The hierarchy of channel networks in landscapes displays features that are characteristic of nonequilibrium complex systems. Here we show that a sequence of increasingly complex ridge and valley networks is produced by a system of partial differential equations coupling landscape evolution dynamics with a specific catchment area equation. By means of a linear stability analysis we identify the critical conditions triggering channel formation and the emergence of characteristic valley spacing. The ensuing channelization cascade, described by a dimensionless number accounting for diffusive soil creep, runoff erosion, and tectonic uplift, is reminiscent of the subsequent instabilities in fluid turbulence, while the structure of the simulated patterns is indicative of a tendency to evolve toward optimal configurations, with anomalies similar to dislocation defects observed in pattern-forming systems. The choice of specific geomorphic transport laws and boundary conditions strongly influences the channelization cascade, underlying the nonlocal and nonlinear character of its dynamics.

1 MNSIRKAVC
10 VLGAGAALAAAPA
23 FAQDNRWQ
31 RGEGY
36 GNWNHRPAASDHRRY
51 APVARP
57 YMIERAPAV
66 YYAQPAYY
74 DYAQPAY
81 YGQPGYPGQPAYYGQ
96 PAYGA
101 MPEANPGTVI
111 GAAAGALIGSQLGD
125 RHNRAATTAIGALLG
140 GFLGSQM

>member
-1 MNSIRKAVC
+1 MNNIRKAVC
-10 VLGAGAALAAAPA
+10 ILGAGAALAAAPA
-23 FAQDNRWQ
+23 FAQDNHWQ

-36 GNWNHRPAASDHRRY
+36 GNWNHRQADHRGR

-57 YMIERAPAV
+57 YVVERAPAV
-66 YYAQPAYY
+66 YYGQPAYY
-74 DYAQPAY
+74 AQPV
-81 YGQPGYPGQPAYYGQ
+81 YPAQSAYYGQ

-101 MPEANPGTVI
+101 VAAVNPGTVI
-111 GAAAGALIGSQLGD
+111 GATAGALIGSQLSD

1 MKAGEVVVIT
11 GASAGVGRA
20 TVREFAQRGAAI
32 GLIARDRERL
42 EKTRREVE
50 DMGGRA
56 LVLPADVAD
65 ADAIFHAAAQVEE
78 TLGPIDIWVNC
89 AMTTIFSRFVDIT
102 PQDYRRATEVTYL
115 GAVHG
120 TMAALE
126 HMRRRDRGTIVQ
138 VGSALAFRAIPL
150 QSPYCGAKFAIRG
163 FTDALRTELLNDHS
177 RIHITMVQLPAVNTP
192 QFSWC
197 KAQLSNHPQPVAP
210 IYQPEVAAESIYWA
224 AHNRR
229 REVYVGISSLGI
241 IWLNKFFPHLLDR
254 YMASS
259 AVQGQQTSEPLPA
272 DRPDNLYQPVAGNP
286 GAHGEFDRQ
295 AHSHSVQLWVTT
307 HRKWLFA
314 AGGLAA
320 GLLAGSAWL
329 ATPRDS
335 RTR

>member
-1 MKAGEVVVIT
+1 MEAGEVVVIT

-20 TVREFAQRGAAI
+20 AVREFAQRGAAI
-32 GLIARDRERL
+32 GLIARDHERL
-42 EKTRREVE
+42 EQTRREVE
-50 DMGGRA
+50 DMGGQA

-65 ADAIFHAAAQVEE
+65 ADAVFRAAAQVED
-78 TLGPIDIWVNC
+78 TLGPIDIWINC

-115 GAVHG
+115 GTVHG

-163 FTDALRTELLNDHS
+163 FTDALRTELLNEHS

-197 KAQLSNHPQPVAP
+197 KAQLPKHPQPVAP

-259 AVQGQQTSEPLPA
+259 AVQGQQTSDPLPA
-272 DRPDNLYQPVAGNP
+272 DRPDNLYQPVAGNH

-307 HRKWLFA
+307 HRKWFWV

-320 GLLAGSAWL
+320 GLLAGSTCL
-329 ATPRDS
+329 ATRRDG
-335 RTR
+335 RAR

|Titolo:||Channelization cascade in landscape evolution|
|Data di pubblicazione:||2020|
|Digital Object Identifier (DOI):||10.1073/pnas.1911817117|
|Appare nelle tipologie:||1.1 Articolo in rivista|
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